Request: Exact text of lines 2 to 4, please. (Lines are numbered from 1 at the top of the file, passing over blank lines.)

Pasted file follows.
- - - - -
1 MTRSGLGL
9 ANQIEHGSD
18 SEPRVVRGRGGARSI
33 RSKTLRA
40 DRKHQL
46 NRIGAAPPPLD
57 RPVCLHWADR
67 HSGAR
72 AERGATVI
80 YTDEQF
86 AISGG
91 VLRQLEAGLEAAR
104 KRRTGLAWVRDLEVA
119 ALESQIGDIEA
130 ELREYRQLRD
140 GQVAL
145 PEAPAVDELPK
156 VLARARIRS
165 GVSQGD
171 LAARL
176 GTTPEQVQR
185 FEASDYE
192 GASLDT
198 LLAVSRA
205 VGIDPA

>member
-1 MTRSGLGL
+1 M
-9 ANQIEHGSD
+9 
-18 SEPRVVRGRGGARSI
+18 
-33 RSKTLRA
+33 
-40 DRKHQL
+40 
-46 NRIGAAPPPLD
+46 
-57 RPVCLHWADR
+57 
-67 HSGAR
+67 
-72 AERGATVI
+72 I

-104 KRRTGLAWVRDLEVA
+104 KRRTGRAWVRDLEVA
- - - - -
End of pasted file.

9 ANQIEHGSD
18 SEPRVVRGRGGARSI
33 RSKTLRA